Current Flow: near Emma - at Basalt 412cfs. (if you want more uptodate figures check out current readings on our "Links" page)
The increased flow from the Crystal has put down the fishing below Carbondale however the cold weather for the last week has slowed down the run-off and cleared the water a little. The water actually looked quite good in Glenwood on Friday. The colder conditions have slowed the water flow near Basalt so that the color is holding nicely. It continues to be great fishing on the Fork closer to Basalt at the moment with both midges and baetis dry fly activity. We are encouraging fishermen to get out onto the river mid-morning and be prepared to fish through the day to catch both the midges in the morning and the BWO's in the afternoon. We also encourage you to rug up and be very warm because it has tended to get colder as the day progresses. Ed advises that the caddis have been excellent below Basalt. He has had great success on both nymphs and dries. From shop we can see the birds in the evening feeding on the BWO's.
Higher up the Roaring Fork, the stonefly nymphs have continued to work well. Merle and Jeremy both reported good fishing with nymphs on Sunday even though there was not much surface activity.
Please note that from 15th March until 15th May fishing is prohibited 50 yards both upstream and downstream from Four Mile Creek and Three Mile Creek while the rainbows are spawning.Recommended Flies: same as the Frying Pan. If there is a hatch, midges in the morning and BWO's in the afternoon. Around Basalt midges size #16 through #22. Lower down the Roaring Fork towards the Colorado use #12 - #16. If the BWO's are coming off try #16 and smaller. If there is not much surface activity, try baetis (#14 - #20 pheasant tails) and/or stone fly nymphs (20 incher stone #10 - #14). In addition try the prince nymph #14 and #16 and #18; carrot nymph #18; red copper john #18 and #20; superfloss olive #20; gold ribbed hare’s ear #16 and #18; egg patterns #10 - #18; streamers #10 (on some days); if it is quiet try caddis nymphs and emergers for a change. There have been reports of good caddis fishing so have both dries and nymphs at the ready; autumn splendor #4 – 8 and bead head pops bugger olive #6.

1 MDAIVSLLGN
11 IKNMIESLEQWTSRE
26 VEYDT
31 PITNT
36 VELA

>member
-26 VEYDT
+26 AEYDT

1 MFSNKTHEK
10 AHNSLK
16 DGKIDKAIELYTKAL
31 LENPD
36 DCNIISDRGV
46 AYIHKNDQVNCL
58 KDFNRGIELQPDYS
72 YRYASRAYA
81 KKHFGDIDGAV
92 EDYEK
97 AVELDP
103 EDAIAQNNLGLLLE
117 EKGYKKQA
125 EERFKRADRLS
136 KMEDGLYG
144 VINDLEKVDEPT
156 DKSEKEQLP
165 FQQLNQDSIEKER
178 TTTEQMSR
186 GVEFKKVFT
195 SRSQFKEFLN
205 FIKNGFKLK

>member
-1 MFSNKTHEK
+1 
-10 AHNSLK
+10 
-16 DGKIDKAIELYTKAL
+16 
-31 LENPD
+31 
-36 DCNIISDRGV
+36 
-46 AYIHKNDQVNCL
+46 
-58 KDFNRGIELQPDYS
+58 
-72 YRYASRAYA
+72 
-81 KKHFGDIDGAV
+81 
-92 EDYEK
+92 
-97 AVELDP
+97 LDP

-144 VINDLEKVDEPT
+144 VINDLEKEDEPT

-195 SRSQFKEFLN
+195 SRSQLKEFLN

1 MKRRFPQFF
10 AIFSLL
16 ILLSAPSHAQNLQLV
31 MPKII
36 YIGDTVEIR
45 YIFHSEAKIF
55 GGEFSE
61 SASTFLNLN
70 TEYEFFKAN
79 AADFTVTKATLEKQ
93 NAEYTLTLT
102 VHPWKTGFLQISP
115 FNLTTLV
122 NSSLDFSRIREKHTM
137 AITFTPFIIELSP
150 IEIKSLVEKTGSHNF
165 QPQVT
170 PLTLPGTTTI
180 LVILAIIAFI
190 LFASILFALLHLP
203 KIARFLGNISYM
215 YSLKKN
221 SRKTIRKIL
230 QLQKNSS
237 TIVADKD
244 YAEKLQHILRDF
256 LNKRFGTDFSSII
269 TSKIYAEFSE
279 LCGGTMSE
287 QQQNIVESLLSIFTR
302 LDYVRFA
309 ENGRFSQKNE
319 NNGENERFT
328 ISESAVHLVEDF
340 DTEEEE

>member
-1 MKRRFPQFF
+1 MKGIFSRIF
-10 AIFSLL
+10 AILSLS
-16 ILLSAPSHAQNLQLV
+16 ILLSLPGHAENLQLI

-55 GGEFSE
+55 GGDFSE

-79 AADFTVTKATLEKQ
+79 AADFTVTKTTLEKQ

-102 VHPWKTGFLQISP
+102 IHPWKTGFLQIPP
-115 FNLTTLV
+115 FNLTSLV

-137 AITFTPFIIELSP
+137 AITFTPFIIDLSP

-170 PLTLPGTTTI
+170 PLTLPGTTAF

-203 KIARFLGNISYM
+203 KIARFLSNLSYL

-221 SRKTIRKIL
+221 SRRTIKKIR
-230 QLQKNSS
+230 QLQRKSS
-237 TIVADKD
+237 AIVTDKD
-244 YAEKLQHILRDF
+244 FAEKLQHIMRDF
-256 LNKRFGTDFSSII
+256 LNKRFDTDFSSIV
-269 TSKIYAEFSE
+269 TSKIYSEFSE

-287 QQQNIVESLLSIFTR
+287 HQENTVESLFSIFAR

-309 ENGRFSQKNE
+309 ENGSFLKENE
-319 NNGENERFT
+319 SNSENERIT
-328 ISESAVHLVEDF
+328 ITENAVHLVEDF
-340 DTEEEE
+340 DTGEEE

The Colorado has turned dark. We are not floating it now. During the last week the colder weather would have helped a little but not much. Wait until run-off is done unless you have no choice. You will have to wade and find pools and sections where the flow is a little slower and the water a little clearer. The trout will try for those areas where they are less likely to be getting silt in their gills.
Please note that from 15th March until 15th May fishing is prohibited 50 yards both upstream and downstream from No Name, Grizzly and Canyon Creeks while the rainbows are spawning.
Recommended Flies: Midges, both dries and emergers; Bead head pheasant tails #16, 18; Blue Wing Olives #18,20; Ccaddis, nymphs and emergers; bead head prince nymph red #12 - 16; egg patterns #10 - #18; streamers #6 and #8 and smaller.